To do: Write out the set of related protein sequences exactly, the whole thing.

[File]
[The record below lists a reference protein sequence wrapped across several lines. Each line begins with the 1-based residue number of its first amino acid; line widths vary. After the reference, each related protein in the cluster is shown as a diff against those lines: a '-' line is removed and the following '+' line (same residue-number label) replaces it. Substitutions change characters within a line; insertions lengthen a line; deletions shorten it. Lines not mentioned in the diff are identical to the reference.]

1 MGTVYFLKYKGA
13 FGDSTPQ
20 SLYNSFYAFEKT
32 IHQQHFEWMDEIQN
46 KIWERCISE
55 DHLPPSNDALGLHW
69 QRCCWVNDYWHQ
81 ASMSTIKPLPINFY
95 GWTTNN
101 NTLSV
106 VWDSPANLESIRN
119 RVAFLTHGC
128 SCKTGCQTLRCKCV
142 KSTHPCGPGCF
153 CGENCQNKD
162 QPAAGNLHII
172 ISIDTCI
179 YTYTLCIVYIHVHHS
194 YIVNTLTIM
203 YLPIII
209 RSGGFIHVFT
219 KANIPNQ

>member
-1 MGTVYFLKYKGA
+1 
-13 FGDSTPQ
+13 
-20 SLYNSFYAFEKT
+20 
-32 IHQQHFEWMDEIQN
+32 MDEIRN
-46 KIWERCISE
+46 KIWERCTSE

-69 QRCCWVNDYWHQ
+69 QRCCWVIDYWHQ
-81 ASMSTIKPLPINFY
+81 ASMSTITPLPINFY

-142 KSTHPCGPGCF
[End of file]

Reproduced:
[The record below lists a reference protein sequence wrapped across several lines. Each line begins with the 1-based residue number of its first amino acid; line widths vary. After the reference, each related protein in the cluster is shown as a diff against those lines: a '-' line is removed and the following '+' line (same residue-number label) replaces it. Substitutions change characters within a line; insertions lengthen a line; deletions shorten it. Lines not mentioned in the diff are identical to the reference.]

1 MGTVYFLKYKGA
13 FGDSTPQ
20 SLYNSFYAFEKT
32 IHQQHFEWMDEIQN
46 KIWERCISE
55 DHLPPSNDALGLHW
69 QRCCWVNDYWHQ
81 ASMSTIKPLPINFY
95 GWTTNN
101 NTLSV
106 VWDSPANLESIRN
119 RVAFLTHGC
128 SCKTGCQTLRCKCV
142 KSTHPCGPGCF
153 CGENCQNKD
162 QPAAGNLHII
172 ISIDTCI
179 YTYTLCIVYIHVHHS
194 YIVNTLTIM
203 YLPIII
209 RSGGFIHVFT
219 KANIPNQ

>member
-1 MGTVYFLKYKGA
+1 
-13 FGDSTPQ
+13 
-20 SLYNSFYAFEKT
+20 
-32 IHQQHFEWMDEIQN
+32 MDEIRN
-46 KIWERCISE
+46 KIWERCTSE

-69 QRCCWVNDYWHQ
+69 QRCCWVIDYWHQ
-81 ASMSTIKPLPINFY
+81 ASMSTITPLPINFY

-142 KSTHPCGPGCF